In the interview if you don't know something DON'T LIE! Say I've not learned that or we haven't covered that in class, I'd like to learn it! Let them ask the questions. You are new you don't want to show your wealth of knowledge because honestly you don't know **** and they already know this. Let them find out what they want to know and answear as best you can!
Expect to answear questions such as:
Have you worked with, refrigeration a/cs, coolers? (what can you tell me about how they work?)
Have you worked with gas furnaces? (what can you tell me about how they work)
Have you brazed and solder'd?
Have you worked with sheet metal and duct work?
Very basic questions! Don't go into depth explaining the refrigeration process. Say "hey in class we've we've worked with ac units and coolers. The teachers put "bugs" in them and we trouble shoot them. We use our multi-meters to find electrical problems!" "we use recovery cylinders and units, recovered and re charges units. we use a vaccum pump to check micron levels"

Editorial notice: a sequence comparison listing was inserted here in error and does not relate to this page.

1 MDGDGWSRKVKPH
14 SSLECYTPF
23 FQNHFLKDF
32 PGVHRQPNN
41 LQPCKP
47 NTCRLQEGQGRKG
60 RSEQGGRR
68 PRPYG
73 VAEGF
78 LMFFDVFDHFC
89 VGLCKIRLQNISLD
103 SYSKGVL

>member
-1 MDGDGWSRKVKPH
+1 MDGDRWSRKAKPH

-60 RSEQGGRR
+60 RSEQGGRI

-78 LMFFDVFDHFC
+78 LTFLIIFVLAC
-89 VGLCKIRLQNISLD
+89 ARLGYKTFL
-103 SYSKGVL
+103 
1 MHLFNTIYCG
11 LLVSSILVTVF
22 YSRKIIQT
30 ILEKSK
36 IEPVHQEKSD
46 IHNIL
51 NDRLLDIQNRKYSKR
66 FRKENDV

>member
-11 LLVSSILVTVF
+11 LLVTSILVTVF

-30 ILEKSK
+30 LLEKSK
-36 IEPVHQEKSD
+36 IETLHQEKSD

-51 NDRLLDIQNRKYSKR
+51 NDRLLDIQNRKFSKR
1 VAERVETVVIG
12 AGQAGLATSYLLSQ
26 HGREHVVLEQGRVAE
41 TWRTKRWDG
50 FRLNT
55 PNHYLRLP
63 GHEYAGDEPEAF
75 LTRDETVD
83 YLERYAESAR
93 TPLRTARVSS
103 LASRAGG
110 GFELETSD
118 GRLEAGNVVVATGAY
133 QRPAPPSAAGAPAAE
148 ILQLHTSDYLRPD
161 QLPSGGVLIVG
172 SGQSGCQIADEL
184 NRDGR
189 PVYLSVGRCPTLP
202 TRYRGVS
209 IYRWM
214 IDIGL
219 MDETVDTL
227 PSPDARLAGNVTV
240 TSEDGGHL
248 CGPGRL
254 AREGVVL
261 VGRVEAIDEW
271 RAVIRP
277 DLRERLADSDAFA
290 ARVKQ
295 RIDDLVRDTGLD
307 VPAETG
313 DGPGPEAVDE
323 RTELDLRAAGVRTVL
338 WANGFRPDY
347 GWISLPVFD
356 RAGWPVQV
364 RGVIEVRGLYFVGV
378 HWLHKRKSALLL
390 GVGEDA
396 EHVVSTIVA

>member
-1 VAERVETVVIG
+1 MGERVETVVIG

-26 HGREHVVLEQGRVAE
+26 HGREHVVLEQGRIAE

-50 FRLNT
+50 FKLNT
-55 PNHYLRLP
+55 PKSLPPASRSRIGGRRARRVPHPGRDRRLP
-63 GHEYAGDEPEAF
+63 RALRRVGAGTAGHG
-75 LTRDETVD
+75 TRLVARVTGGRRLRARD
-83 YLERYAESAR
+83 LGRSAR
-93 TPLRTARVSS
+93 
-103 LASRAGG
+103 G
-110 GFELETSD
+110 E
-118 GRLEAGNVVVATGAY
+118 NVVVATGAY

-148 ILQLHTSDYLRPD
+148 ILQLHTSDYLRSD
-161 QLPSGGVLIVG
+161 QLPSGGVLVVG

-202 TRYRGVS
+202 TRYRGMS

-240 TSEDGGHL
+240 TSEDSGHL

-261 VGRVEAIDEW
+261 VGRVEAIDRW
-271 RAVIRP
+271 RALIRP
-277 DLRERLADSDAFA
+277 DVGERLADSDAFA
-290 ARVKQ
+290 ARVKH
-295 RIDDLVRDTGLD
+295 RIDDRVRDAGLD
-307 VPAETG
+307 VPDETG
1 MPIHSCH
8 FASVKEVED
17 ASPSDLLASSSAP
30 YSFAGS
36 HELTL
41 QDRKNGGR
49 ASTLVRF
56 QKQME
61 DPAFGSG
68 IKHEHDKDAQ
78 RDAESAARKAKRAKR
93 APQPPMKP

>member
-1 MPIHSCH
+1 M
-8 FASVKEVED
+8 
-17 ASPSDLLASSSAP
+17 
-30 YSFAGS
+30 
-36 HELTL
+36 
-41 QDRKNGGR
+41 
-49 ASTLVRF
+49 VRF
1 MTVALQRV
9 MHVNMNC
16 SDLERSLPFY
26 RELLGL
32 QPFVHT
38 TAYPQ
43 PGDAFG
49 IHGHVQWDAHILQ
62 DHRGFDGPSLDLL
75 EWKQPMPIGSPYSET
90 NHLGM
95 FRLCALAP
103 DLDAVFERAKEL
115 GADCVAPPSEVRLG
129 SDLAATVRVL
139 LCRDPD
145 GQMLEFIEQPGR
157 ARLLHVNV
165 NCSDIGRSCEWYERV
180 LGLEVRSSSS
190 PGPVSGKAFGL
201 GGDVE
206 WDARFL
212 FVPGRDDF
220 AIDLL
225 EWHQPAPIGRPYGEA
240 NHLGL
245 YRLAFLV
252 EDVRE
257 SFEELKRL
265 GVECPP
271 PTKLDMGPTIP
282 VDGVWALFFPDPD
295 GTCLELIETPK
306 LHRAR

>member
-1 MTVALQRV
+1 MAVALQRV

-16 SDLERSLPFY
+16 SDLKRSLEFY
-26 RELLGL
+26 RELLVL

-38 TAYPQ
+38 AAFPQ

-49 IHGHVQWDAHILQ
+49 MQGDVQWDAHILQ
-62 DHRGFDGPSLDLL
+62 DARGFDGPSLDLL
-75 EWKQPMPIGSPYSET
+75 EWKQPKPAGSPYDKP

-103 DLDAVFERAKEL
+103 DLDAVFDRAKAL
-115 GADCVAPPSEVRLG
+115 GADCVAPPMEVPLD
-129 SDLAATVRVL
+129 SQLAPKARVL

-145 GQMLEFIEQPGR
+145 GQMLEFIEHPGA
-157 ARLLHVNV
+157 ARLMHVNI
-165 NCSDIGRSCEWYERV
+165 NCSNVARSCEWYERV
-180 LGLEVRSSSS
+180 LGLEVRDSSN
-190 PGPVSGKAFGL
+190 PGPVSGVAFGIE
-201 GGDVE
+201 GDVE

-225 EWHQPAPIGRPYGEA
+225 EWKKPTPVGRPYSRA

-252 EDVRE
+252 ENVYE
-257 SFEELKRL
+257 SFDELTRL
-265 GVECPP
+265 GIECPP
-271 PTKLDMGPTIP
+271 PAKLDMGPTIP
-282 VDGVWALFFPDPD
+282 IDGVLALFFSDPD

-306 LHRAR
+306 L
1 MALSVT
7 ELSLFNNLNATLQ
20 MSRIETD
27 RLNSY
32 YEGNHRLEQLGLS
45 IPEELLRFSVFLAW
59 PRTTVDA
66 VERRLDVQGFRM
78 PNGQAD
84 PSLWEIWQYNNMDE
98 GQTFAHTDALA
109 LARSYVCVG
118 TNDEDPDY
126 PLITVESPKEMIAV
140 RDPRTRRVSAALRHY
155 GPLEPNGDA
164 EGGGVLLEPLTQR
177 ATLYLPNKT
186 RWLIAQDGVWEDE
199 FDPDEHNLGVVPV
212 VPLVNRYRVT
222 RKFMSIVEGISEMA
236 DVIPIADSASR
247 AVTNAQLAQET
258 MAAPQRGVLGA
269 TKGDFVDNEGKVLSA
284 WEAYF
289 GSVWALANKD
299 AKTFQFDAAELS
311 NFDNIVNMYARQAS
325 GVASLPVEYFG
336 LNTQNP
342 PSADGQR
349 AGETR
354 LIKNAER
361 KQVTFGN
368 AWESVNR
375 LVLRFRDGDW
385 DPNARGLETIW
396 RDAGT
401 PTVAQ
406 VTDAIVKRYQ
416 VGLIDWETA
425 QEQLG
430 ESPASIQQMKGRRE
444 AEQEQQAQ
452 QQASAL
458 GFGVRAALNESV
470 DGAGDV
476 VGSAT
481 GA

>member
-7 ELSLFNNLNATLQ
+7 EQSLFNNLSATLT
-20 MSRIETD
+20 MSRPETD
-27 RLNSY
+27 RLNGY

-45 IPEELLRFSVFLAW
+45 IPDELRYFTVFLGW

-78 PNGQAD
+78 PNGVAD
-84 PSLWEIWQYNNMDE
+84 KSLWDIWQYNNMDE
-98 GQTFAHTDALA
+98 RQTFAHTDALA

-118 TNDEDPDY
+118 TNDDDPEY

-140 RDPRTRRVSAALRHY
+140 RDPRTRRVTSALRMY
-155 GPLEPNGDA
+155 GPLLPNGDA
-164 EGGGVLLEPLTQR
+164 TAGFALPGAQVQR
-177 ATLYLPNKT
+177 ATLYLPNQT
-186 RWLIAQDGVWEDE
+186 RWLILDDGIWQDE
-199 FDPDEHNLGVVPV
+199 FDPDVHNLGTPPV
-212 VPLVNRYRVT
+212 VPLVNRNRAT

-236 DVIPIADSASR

Drop part names - say "last week we looked at furnaces, we learned about inducer fans, re-wired the boards, hook-ed up gas piping. We replaced hot surface ignitors and roll out switches and high limit switches."
Here is the heart breaker unless you're lucky you wont be making 20 dollars an hour to start. Look for something 13-15. Don't get bent if this is low because at this point they are helping you!
Lastly you want to work for a good company. If it looks like a duck, talks like a duck, chances are its a duck!! When he/she is done asking questions be ready to have some of your own. For me i asked. "How much commercial/industrial work do you do.? Do you work with chiller systems? Do you work with oil heat? Will i be working with an experience tech if so the same one everyday? What should i expect to wear ex. foot ware?
Look around is their office neat, clean & smelling good. Are their company vehicles in good shape with proper advertising? Remember you want to work for someone who is going to get you good experiance and will let you move forward. You don't want to be working with some hack part changer who wants to cut corners and get call backs everyday.